© Guadalajara, Mexico - A university workshop programme
Under the Project of Comprehensive Urban Interventions approximately 741m Mexican pesos were invested in 2017 to improve the urban areas of Guadalajara, of which 22% was spent on interventions that directly benefited older people. This included purchasing comprehensive care equipment and services, improving green spaces, and sports and leisure centres. Some of the main aims of this project were to: improve the pavements and create safe pathways for all pedestrians; improve the infrastructure particularly in places where a lot of older people reside; improve public lighting and urban maintenance; adapt green spaces to the specific needs of older people; and ensure that public buildings are accessible to all. There has also been investment to expand and improve the Comprehensive Care Centre for older people by offering spaces for training, interaction, and rehabilitation, as well as integrating an aquatics complex to encourage physical strengthening among older people. A new health centre is also about to be opened that includes an area for hydrotherapy, general medicine, ophthalmology, and nutrition.
An intergenerational internship programme has been established, with the aim of creating an exchange of knowledge and experience between children, younger people, and older people. To date, more than 30 workshops have been implemented with the objective of promoting values such as respect, tolerance, understanding, and empathy. The programme develops recreational activities to encourage greater communication between generations, and physical activity programmes to promote healthy ageing across the life-course.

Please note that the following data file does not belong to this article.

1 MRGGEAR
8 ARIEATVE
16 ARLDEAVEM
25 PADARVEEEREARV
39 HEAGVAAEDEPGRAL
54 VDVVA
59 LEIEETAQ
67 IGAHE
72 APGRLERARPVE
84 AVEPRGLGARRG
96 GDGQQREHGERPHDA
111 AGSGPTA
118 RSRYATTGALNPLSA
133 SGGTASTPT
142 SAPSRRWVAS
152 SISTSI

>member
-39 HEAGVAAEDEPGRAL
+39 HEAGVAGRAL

Future of Guadalajara’s Age-friendly Programme
The age-friendly programme was evaluated between July and October 2017 by 98 representatives of the senior management committees, which represent more than 5,000 older people living in the municipality of Guadalajara. The objectives of the evaluation exercise ranged from measuring the levels of participation and satisfaction, to monitoring the government’s implementation of policy changes. It found that satisfaction with living conditions among older people had increased by 15%.
Priorities for the future in terms of age-friendly policies in the city include the implementation of initiatives relating to the training of individuals working in care homes and providing services for older people, employment of older people, and the public safety programme for older people. Other areas in focus are to strengthen the participation of universities and colleges, and to establish a metropolitan network of age-friendly cities.
Acknowledgments: This case study was written in partnership with a team from the University of Manchester led by Tine Buffel and consisting of Tine Buffel, Natalie Cotterell, Chris Phillipson, and Samuèle Rémillard-Boilard; in collaboration with Karina Lizette Oliveros Moran and Jose Luis Jaramillo of Guadalajara.